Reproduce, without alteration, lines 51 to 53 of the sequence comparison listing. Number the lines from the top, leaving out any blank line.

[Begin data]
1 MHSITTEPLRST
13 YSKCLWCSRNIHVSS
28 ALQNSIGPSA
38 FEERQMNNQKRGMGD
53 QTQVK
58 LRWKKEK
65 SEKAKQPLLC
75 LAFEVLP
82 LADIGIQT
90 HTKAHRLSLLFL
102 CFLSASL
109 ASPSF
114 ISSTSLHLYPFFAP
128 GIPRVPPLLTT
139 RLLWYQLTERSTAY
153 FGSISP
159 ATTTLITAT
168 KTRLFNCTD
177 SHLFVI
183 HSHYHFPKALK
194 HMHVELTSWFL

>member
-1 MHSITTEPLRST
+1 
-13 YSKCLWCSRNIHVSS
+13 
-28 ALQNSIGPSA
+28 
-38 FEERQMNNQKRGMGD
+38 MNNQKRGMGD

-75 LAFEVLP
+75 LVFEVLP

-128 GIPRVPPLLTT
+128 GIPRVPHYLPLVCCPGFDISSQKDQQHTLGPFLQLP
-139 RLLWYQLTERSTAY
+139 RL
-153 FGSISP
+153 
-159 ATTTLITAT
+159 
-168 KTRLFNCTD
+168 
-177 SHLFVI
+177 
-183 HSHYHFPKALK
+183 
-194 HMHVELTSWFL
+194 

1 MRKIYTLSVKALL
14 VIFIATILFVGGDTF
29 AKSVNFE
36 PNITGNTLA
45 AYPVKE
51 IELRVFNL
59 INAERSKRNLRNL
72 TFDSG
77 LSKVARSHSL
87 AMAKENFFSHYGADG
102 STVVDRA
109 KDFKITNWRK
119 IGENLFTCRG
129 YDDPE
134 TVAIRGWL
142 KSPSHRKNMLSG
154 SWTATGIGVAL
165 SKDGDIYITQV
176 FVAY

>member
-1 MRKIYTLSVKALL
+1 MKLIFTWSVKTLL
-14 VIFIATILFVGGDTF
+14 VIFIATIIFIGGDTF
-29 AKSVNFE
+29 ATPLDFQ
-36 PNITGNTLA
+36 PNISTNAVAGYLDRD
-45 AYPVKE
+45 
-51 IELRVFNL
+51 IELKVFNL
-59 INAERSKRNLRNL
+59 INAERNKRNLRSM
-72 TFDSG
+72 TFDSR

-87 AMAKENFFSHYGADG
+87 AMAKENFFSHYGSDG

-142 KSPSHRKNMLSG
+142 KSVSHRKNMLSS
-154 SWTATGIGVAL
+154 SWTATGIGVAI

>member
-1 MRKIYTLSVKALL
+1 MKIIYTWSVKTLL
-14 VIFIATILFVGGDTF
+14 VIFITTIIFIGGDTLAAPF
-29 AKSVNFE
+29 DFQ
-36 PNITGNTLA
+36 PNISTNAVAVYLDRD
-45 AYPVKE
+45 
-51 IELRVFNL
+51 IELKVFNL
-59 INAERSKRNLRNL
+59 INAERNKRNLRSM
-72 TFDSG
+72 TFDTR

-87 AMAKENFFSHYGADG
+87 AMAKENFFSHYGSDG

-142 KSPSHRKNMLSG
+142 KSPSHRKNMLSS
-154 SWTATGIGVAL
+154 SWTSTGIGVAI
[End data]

29 AKSVNFE
36 PNITGNTLA
45 AYPVKE